Game Development Reference
The [peian object now triggers the kjQl`]paPeia event handler every second:
Peian objects have a property called _qnnajp?kqjp that tells you how many times the timer event has
fired since it started. The kjQl`]paPeia event copies the value of _qnnajp?kqjp to the peia@eolh]u
dynamic text field on the stage:
You can use _qnnajp?kqjp as done here: to display the number of times the event has been triggered.
The eb statement uses _qnnajp?kqjp to check whether ten seconds have elapsed; if they have, it calls
the Peian class's naoap and op]np methods:
naoap stops the timer and also resets _qnnajp?kqjp to zero. To start the timer again, you need to use
the op]np method once more. (If you need to stop the timer completely in any of your games, you can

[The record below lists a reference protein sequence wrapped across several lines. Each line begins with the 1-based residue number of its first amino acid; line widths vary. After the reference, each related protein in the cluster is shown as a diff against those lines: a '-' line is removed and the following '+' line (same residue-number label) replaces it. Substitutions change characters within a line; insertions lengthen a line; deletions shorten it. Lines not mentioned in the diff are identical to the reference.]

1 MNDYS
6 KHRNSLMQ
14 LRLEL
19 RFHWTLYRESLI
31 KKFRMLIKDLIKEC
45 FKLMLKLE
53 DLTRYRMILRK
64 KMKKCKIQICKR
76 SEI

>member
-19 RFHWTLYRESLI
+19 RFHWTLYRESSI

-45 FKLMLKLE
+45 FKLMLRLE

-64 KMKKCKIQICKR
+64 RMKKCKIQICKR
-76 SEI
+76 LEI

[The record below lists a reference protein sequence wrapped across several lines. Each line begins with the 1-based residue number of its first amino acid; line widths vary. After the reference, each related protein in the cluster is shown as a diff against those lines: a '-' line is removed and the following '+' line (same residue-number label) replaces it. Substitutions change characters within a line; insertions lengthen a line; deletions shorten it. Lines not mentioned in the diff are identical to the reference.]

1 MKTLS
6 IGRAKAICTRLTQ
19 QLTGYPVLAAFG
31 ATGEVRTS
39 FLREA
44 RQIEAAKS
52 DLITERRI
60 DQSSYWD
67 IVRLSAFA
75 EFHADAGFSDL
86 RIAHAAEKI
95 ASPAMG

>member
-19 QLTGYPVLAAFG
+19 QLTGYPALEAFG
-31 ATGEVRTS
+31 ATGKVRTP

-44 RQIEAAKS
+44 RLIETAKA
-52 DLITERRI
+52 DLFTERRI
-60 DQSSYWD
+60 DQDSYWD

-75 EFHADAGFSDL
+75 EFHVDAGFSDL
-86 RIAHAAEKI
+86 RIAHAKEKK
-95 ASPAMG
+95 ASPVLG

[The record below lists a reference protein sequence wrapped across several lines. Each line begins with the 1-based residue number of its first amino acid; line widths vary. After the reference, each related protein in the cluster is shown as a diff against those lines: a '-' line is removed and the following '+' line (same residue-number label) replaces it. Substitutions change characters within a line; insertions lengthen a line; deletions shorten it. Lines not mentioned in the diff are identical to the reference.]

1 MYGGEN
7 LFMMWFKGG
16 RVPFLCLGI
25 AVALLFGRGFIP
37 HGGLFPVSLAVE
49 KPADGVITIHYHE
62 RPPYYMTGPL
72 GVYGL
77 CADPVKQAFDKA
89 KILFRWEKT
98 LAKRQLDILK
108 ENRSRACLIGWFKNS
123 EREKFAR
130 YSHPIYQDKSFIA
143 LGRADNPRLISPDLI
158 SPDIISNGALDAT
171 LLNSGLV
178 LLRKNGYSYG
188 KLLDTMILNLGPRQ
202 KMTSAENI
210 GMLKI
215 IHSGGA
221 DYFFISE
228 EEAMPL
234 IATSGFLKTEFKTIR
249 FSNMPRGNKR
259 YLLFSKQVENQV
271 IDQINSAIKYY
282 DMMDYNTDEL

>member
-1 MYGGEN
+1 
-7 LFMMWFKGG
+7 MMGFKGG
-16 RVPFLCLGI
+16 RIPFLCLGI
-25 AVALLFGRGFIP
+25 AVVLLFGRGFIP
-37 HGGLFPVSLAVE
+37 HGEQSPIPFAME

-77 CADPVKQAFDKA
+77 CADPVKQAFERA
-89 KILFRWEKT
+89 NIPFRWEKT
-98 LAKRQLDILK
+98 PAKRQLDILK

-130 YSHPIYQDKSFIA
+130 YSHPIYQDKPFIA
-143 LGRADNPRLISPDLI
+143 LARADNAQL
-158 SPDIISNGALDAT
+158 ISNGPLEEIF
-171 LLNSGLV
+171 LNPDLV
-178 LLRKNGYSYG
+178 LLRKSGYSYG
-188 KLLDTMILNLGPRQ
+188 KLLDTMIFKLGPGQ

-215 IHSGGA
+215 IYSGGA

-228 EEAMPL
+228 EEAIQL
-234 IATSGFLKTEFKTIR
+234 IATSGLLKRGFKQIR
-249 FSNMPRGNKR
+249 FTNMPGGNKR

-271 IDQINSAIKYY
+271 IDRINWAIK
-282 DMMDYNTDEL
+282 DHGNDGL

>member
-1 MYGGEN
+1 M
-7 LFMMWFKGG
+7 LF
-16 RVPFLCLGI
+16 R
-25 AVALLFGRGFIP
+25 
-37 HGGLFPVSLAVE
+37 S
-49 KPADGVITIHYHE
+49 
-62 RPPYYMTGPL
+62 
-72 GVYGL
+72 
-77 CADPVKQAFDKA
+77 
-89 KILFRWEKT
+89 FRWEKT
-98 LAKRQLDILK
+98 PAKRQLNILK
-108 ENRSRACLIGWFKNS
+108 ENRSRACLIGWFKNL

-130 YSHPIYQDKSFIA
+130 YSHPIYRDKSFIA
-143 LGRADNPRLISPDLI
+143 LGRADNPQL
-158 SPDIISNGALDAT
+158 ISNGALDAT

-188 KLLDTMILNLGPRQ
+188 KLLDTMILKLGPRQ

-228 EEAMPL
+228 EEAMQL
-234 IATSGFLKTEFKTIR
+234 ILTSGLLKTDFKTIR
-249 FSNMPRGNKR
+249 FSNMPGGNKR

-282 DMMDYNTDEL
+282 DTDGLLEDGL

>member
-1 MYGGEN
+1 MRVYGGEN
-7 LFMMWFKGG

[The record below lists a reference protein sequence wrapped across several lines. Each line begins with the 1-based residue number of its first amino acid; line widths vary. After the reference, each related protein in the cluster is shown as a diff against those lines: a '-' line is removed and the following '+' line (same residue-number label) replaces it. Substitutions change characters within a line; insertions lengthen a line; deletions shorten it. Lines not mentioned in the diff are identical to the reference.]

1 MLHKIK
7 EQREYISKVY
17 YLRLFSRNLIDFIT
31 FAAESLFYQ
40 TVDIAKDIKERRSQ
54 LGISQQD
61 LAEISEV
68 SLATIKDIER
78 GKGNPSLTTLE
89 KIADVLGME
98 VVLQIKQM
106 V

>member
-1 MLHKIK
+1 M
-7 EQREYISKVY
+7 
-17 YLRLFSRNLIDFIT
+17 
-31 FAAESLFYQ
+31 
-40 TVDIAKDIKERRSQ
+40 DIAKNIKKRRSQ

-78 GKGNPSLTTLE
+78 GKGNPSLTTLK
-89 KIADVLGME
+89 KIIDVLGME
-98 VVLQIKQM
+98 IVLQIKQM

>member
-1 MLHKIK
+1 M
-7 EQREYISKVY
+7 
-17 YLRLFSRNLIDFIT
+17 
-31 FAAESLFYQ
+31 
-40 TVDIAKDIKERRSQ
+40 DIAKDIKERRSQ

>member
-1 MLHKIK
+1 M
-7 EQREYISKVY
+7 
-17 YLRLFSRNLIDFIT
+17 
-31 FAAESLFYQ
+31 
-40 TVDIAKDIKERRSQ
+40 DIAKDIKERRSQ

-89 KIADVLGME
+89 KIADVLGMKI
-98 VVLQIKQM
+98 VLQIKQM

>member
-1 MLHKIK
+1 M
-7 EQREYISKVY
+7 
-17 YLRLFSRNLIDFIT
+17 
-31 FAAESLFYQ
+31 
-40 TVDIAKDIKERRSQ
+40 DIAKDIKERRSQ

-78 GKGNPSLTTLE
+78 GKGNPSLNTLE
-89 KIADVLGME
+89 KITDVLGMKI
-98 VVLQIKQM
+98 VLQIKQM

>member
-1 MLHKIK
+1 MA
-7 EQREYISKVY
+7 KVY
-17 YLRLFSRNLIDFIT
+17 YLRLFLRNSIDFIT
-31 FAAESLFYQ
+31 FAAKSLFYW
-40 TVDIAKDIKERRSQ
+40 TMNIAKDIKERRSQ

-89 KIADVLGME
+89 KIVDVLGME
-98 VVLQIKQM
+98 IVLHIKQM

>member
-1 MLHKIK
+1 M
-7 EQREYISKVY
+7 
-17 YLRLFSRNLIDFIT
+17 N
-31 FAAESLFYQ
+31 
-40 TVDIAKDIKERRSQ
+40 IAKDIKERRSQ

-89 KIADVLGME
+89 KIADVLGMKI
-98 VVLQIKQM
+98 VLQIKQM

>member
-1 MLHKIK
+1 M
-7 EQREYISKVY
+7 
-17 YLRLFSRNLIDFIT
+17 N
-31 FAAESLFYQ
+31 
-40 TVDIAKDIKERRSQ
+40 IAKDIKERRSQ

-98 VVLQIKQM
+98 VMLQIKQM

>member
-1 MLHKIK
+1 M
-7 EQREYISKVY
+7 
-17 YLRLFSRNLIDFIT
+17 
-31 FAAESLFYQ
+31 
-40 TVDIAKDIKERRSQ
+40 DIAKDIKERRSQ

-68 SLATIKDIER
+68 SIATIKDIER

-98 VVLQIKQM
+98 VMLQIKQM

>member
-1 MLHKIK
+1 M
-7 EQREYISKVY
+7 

use the opkl method. opkl stops the timer without resetting _qnnajp?kqjp.)
When you create a Peian object, you can add a second argument, which is known as nala]p?kqjp.
This is a number that tells the timer how many times it should repeat. You can see the effect of using
nala]p?kqjp by updating the directive that creates the [peian object so that it looks like this:
If you test the project, you'll see that the numbers count up to five. After that, the event is no longer
There are a few more Peian class properties that you should know about. If you need to change the
interval between events, you can use the `ah]u property. For example, if you want the timer event to
be triggered every one-half second, you can set the delay to 500 milliseconds, like this:
If you need to know whether a timer is currently running, you can use the nqjjejc property. nqjjejc
returns pnqa when the timer is running and b]hoa when it isn't.